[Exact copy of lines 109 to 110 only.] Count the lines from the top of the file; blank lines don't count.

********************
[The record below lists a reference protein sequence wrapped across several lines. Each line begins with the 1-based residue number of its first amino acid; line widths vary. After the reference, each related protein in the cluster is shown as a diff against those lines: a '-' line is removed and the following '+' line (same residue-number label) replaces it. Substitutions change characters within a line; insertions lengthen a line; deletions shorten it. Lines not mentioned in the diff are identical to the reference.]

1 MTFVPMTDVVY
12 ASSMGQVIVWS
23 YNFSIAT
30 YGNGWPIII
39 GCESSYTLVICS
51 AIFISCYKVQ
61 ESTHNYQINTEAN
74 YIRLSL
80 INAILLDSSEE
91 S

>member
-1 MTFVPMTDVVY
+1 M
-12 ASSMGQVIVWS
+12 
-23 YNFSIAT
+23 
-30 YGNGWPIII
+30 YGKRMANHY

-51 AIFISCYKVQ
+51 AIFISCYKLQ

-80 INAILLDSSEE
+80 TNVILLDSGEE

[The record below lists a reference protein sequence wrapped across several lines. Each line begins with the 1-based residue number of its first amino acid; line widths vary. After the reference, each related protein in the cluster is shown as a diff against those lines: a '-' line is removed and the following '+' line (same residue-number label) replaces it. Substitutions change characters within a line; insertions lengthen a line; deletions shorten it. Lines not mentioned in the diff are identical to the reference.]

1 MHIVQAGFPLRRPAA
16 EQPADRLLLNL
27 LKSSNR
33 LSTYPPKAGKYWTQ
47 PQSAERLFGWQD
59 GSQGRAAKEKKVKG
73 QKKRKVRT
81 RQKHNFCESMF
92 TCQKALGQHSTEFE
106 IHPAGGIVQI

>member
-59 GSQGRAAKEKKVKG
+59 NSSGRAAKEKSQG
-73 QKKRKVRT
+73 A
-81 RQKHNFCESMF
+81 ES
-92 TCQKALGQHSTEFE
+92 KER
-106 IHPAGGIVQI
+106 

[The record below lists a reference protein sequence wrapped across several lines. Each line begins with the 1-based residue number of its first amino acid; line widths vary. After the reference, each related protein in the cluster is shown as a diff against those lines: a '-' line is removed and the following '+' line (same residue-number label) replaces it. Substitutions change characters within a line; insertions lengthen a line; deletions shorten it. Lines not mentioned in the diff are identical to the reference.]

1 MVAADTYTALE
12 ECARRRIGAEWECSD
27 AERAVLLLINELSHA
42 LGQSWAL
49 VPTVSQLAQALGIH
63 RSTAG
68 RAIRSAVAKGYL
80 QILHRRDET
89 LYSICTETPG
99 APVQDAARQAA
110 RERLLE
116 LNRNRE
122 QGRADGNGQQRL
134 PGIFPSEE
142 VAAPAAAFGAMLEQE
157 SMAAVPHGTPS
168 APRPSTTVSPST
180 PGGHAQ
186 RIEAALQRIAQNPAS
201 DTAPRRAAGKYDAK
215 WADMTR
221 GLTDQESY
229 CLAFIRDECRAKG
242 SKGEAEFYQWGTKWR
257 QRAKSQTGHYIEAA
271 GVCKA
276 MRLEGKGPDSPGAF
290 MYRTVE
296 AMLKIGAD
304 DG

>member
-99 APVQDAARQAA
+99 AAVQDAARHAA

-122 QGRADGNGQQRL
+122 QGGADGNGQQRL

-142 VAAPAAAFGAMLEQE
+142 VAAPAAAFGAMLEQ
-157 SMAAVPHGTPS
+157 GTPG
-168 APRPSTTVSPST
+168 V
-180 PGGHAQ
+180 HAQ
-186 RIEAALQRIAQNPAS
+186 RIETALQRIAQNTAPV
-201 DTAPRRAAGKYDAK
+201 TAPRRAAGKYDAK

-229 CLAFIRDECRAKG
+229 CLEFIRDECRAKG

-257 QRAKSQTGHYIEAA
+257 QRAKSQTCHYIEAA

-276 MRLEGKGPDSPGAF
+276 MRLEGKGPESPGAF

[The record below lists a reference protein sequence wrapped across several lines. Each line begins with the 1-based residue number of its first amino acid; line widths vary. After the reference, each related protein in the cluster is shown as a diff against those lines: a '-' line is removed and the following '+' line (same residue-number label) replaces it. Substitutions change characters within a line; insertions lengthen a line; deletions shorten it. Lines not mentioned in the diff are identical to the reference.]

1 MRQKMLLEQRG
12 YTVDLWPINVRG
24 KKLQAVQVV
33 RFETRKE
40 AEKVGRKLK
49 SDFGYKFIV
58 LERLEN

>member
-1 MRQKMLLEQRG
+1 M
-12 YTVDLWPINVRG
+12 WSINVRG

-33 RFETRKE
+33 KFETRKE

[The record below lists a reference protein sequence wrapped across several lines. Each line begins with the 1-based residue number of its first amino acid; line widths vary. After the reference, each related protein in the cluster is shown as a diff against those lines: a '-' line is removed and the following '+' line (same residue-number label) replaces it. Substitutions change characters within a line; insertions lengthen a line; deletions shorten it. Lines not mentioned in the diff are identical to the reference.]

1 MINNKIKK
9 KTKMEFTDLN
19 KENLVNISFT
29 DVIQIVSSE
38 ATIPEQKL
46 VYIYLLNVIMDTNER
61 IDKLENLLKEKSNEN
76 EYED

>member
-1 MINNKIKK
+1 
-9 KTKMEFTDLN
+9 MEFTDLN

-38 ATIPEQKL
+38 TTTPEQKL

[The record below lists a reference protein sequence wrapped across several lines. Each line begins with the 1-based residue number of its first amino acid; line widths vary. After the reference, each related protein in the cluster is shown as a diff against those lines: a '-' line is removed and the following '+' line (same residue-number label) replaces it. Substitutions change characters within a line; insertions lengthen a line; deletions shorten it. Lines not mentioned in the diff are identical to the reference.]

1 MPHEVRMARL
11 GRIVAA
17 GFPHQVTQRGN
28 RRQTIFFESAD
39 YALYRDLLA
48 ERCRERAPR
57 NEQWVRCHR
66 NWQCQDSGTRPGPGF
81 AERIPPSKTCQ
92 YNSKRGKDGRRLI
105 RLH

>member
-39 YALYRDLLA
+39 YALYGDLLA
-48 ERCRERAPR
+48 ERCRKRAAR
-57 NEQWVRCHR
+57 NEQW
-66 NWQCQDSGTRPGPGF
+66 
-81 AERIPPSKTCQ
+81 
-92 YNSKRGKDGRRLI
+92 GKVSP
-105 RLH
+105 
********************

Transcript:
>member
-1 MRQKMLLEQRG